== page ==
I happen to be a "libertarian socialist" now (at least that's the best term I can come up with for it so far), but my socialism isn't really an "everybody's best interest" socialism (largely because I think it's presumptuous, I'm a hardcore subjectivist on ethics, etc.). It's more of a "let's figure out a way that we can reorganize so that no one has to worry about how they're going to get and/or retain shelter, food, clothing, health care, an education, etc. socialism" on top of a fairly hardcore "minarchist" brand of libertarianism.
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Old 12-19-2008, 08:19 AM
 
Location: The Netherlands
8,531 posts, read 13,773,722 times
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Originally Posted by Tungsten_Udder
Quote:
I happen to be a "libertarian socialist" now (at least that's the best term I can come up with for it so far), but my socialism isn't really an "everybody's best interest" socialism (largely because I think it's presumptuous, I'm a hardcore subjectivist on ethics, etc.). It's more of a "let's figure out a way that we can reorganize so that no one has to worry about how they're going to get and/or retain shelter, food, clothing, health care, an education, etc. socialism" on top of a fairly hardcore "minarchist" brand of libertarianism.
Even then hard drugs will destroy any society.
Hard drug users do not contribute to society, they only drain our recources so we better make sure nobody chooses that path.
We hope to accomplish this by education and having legalised soft drugs.
So far so good.
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Old 12-19-2008, 09:04 AM
 
Location: Exit 14C
1,555 posts, read 3,479,131 times
Reputation: 390
Quote:
Originally Posted by Tricky D View Post
Originally Posted by Tungsten_Udder Even then hard drugs will destroy any society.
I don't agree with that though (and I'd hardly be a libertarian if I did).
Quote:
Hard drug users do not contribute to society, they only drain our recources so we better make sure nobody chooses that path.
I not only know people who use "hard drugs", I've used them a bit myself in the past. (It might help to remember that I'm a musician, a visual artist, a writer, etc. lol) I do not agree that hard drug use necessarily implies that one can not hold a job, pay taxes, etc.--I've known too many peole who do those things despite drug use.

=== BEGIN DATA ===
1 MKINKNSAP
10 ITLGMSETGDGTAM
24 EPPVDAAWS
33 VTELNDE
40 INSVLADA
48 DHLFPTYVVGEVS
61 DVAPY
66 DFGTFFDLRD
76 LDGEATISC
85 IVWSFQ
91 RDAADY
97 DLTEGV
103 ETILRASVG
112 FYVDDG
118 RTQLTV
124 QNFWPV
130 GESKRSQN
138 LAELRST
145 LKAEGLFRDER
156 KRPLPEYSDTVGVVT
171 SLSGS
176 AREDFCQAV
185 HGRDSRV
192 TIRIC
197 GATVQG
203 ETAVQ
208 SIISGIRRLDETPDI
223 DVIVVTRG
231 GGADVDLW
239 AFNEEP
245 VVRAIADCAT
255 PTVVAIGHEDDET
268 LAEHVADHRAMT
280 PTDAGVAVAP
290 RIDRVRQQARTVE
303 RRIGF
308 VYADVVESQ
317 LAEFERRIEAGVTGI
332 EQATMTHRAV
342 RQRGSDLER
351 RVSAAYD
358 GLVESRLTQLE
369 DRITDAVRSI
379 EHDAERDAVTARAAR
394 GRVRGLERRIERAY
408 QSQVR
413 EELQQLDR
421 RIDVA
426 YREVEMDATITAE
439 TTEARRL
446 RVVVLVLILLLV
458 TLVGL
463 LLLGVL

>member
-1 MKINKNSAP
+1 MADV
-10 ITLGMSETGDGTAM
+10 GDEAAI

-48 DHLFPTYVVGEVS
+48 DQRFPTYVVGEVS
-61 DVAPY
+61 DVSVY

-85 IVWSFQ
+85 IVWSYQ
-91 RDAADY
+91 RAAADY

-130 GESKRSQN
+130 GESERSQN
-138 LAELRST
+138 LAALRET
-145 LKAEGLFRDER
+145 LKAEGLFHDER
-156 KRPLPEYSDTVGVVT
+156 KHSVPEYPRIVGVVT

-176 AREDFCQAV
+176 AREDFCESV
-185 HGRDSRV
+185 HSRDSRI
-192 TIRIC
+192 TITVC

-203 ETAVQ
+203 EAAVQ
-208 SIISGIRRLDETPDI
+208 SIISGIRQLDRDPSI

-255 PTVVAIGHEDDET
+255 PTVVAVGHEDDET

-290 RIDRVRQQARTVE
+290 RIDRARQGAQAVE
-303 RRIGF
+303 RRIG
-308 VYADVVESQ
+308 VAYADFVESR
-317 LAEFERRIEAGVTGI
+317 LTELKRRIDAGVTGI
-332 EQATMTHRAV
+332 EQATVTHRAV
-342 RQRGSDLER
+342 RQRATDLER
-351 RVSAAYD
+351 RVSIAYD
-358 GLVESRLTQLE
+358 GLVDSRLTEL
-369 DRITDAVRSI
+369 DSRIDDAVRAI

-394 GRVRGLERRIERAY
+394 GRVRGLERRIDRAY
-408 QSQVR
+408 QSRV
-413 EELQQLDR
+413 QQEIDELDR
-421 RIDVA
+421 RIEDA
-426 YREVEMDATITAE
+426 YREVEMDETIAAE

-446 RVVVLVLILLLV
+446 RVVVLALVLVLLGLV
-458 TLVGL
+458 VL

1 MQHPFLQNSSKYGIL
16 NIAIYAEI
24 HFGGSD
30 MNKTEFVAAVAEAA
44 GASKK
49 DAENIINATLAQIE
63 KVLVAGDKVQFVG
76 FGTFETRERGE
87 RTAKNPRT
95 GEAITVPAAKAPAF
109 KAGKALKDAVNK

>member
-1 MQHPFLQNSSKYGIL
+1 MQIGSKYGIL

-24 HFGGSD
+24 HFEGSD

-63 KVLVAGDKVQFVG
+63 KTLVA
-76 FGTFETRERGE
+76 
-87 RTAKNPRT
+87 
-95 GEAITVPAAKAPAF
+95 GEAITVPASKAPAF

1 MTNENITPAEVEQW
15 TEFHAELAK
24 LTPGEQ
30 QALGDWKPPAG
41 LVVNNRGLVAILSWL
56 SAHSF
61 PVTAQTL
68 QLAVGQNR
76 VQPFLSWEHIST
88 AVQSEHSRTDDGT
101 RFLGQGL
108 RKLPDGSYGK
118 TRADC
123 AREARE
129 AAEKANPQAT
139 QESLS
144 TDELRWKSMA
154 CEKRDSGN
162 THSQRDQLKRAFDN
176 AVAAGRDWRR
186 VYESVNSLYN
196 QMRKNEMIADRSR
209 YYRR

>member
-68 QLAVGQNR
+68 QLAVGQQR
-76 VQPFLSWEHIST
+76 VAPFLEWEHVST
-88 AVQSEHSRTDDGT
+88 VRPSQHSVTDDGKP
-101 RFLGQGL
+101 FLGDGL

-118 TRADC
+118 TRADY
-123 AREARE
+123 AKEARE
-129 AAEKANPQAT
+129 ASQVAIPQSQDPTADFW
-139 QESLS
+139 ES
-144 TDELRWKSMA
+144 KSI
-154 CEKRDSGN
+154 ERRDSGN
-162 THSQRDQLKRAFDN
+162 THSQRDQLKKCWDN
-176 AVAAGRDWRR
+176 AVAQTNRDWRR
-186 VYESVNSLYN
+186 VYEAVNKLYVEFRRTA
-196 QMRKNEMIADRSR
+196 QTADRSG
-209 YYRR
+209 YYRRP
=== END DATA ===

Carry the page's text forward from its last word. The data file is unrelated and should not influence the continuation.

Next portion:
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Old 12-19-2008, 09:36 AM
 
Location: The Netherlands
8,531 posts, read 13,773,722 times
Reputation: 1560
Originally Posted by Tungsten_Udder
Quote:
I not only know people who use "hard drugs", I've used them a bit myself in the past. (It might help to remember that I'm a musician, a visual artist, a writer, etc. lol) I do not agree that hard drug use necessarily implies that one can not hold a job, pay taxes, etc.--I've known too many peole who do those things despite drug use.
It is simple for me to prove that hard drugs are no good for any society: it is a fact that any animal under the influence of hard drugs will severely lessen his chance of survival.
I mean it is only natural for herbivores to run away from an approaching predator on the prowl, but the animal who is 'high' might mistakenly run to the approaching predator instead of away from him. Therefore there are only human hard drug addicts because only in a human society can a stupid animal survive or pass on his defective genes.
And the same rules that apply to the individual will also apply to societies.

The thing with being a performer is that you don't need to hunt to get food, but the moment you need to hunt for food, using hard drugs will only become a serious problem.
So hard drug users are 'lucky' to live in a society where they can sell their body in order to get high when they have no other talent to make money.
And let me tell ya up front that the majority of the masses can't perform so well to make it their livelihood.